Houston took advantage of the pick swap they acquired from the Clippers at the trade deadline in the Eric Gordon trade and selected Cam Whitmore with the 20th pick. Whitmore was expected to go in the top-5 before plummeting during the draft. Whitmore’s 6.4 assist rate as a freshman at Villanova was one of the lowest for a small forward prospect in the last decade and overall he’s beginning to emit Cam Reddish vibes. Whitmore’s subpar assist rate has been blamed on Villanova’s offense, his role, and a preseason injury to his shooting thumb, but under a microscope, the issues are real. Nova’s offense had an assist percentage six points higher when he was off the floor. While he’s lethal when slicing the lane, Whitmore’s rim pressure doesn’t do much good on a team that is already stacked with slashers. According to Synergy, no 2023 prospect who had at least 40 possessions in pick-and-roll situations passed less often than Whitmore.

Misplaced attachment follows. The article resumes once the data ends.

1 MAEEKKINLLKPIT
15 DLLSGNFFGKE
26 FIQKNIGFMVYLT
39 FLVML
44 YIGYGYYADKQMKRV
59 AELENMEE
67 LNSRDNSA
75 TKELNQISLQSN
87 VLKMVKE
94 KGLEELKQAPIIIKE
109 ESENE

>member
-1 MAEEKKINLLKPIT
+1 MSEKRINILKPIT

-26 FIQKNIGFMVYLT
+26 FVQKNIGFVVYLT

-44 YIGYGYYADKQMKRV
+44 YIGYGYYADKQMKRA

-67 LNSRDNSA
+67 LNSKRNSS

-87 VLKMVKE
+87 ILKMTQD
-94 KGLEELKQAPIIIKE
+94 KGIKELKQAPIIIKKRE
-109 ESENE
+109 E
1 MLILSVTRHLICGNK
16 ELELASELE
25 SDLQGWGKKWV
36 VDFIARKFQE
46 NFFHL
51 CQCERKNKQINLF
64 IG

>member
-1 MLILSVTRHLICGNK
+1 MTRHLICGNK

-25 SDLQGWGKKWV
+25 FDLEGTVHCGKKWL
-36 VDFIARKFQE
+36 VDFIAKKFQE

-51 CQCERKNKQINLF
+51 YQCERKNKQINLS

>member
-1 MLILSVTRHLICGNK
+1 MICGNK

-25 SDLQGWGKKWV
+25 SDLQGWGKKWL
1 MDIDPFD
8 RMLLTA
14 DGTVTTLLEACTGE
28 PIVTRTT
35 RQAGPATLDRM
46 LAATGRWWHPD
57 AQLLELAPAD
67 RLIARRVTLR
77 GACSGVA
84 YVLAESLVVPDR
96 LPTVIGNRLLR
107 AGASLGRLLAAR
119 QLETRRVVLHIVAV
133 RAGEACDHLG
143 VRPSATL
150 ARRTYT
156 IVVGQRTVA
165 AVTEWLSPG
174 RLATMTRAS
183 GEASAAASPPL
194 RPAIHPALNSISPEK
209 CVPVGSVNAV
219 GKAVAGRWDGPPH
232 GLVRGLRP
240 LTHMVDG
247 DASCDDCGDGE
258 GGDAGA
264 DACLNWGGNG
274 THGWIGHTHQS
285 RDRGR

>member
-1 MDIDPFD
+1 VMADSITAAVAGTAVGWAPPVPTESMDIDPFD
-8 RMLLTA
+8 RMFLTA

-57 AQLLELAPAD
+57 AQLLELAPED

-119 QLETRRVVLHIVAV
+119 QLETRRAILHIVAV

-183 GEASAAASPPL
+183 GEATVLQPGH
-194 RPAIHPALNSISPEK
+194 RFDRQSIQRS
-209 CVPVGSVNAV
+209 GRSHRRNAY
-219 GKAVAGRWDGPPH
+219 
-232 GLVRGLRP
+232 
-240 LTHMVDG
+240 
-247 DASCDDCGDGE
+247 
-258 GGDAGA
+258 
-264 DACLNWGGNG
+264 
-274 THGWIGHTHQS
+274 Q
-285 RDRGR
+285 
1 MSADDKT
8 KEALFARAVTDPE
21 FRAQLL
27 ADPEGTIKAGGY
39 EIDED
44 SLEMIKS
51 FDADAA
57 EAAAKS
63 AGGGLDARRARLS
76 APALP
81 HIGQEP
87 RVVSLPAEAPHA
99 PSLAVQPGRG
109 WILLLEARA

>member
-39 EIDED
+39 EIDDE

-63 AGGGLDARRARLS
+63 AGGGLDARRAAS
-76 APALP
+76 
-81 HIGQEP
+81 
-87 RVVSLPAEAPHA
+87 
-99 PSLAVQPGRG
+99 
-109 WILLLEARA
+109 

If Whitmore and Green don’t pan out, expect heads to roll. General manager Rafael Stone has thrown together a team out of Elmer’s Glue and the project is looking a little janky as a result. In an age where floor spacing is king, Houston’s most recent second-overall pick Jabari Smith Jr. couldn’t pick a struggle, shooting 40 percent from the field, and 30 percent from beyond the arc.

H-Town needs to flash that latent upside this season for Stone’s sake. The 51-year-old has served in the Rockets’ front office for nearly 20 years but has been one of the NBA’s least distinguished active GMs since assuming the reins in 2020. Instead of beginning their ascent, Stone’s attempts to loosen the boulders tied to the Rockets’ ankles before their upcoming sink-or-swim season may have the opposite effect.

Follow DJ Dunson on Twitter: @cerebralsportex